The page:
Chris Christie doesn't think he's ready to be president, but knows he could win if he ran.
The outspoken Republican governor from the Garden State has repeatedly dismissed any and all speculation about a 2012 White House bid, even joking the only way to convince people he won't be on the ballot is if he isn't around anymore. "Apparently, I actually have to commit suicide," Christie said last month in a speech at the American Enterprise Institute.
Much attention has recently been given to the perceived weakness of the Republican field that will challenge President Obama, and some pundits have pinned the GOP's best hopes of victory on Governor Christie. He's noticed. "I see the opportunity both at the primary level and at the general election level," Christie tells the National Review. "I have people calling me and saying to me, ‘Let me explain to you how you could win.' And I'm like, ‘You're barking up the wrong tree. I already know I could win.' That's not the issue."
The issue, he says, is motivation. Christie thinks presidential bids must be driven by something other than an open field or weak opponents. "I think when you have people who make the decision just based upon seeing the opportunity you have a greater likelihood that you're going to have a president who is not ready," he warns. "And then we all suffer from that.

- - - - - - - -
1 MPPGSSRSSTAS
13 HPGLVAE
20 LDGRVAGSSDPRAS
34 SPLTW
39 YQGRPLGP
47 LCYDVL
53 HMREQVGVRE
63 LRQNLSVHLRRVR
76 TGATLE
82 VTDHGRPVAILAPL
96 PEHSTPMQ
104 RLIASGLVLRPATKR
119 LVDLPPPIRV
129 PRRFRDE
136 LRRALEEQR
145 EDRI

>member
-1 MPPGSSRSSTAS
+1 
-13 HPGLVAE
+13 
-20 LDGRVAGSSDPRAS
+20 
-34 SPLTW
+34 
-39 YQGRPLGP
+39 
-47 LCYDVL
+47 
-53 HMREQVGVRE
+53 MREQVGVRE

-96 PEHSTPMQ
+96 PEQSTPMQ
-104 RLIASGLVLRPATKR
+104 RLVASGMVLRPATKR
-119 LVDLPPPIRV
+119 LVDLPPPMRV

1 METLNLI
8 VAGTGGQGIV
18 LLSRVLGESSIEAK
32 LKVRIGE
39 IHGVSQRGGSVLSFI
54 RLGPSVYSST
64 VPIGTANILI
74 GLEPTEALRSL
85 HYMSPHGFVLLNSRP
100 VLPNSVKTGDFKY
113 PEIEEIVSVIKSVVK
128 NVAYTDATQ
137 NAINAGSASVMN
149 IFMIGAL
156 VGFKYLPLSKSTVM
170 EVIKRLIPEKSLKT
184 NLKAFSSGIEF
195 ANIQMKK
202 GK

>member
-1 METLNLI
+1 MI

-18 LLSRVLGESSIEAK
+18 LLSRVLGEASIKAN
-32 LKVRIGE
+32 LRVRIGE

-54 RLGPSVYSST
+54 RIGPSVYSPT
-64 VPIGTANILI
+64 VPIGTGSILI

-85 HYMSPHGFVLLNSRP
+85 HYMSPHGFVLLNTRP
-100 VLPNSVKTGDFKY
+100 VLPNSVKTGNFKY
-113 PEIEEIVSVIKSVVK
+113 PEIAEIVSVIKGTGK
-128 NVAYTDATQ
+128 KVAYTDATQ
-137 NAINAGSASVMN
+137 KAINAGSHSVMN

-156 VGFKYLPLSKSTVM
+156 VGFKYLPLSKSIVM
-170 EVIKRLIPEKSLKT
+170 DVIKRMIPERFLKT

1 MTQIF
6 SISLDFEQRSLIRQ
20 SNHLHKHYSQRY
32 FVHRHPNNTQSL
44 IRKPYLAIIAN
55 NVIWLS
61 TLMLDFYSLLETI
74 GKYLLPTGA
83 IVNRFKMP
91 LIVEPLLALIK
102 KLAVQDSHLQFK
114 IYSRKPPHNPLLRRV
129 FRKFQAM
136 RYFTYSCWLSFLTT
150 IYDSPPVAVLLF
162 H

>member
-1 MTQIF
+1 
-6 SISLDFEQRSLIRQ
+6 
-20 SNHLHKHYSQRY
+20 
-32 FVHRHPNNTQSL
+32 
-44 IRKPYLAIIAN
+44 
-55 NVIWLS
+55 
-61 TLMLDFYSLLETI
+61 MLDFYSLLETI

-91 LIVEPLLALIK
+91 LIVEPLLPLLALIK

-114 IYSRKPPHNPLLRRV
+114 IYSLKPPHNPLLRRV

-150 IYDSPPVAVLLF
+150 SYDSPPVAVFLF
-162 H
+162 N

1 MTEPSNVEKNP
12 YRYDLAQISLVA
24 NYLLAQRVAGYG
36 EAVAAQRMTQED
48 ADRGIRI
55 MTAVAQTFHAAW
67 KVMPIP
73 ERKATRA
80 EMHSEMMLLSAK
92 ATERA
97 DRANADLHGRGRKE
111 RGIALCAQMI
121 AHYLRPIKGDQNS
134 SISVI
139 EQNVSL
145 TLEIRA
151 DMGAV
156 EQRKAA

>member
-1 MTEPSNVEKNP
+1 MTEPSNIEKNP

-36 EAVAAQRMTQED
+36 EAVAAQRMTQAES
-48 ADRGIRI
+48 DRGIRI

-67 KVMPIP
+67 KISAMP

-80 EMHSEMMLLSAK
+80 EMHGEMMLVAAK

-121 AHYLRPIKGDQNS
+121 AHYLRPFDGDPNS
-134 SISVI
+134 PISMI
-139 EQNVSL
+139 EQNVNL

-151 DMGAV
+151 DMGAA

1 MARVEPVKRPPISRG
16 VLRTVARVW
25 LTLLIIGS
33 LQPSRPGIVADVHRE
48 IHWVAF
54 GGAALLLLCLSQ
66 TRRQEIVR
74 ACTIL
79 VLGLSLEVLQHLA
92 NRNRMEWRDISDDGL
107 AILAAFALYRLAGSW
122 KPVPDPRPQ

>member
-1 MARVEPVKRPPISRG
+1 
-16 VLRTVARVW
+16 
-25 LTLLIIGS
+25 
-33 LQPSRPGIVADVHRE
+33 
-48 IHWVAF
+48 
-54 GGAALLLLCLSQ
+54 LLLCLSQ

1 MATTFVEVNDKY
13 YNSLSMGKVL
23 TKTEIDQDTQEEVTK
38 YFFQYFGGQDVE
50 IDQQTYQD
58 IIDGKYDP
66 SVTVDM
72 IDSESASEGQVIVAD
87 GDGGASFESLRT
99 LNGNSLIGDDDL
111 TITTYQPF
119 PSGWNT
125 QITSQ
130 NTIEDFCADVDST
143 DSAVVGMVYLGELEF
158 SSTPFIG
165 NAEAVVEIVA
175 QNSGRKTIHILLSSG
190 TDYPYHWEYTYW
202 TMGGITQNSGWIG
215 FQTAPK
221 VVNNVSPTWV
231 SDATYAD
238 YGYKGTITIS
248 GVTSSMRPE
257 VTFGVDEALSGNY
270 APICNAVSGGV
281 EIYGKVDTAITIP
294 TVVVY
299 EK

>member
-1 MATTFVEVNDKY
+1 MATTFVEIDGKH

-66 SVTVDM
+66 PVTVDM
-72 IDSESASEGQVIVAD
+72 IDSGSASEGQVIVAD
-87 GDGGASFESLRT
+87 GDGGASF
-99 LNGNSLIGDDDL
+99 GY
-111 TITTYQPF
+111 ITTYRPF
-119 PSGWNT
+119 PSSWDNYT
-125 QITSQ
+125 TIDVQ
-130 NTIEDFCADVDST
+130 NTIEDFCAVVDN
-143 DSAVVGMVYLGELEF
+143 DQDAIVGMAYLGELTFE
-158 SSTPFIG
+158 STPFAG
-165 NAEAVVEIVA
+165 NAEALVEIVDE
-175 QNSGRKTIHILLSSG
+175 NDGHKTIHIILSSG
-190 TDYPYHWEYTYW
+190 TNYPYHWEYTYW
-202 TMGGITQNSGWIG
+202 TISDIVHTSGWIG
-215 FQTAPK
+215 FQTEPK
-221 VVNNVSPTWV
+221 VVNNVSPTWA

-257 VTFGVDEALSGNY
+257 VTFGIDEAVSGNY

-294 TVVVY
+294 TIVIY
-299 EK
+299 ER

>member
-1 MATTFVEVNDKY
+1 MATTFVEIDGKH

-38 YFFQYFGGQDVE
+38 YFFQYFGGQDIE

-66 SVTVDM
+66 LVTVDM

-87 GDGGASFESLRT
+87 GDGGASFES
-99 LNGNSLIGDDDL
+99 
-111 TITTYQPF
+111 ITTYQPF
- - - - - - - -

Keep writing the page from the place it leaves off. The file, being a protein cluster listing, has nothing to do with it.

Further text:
Christie says he is flattered so many people want him to run and is sometimes even overwhelmed by the high level of support from residents in other states.
The first term governor also insists that if he felt like he was prepared to be the president, he would throw his hat in the ring. But, he says he gets better at his current job every day, and his instincts are telling him to stay put.
"There has never been a day where I've felt like I'm over my head, I don't know what to do, I'm lost," he says of his time in the New Jersey Governor's office. "I don't know whether I'd feel the same way if I walked into the Oval Office a year and a half from now."
Peter Doocy is currently a Washington D.C.-based correspondent for FOX News Channel (FNC). He joined the network in 2009 as a general assignment reporter based in the New York bureau.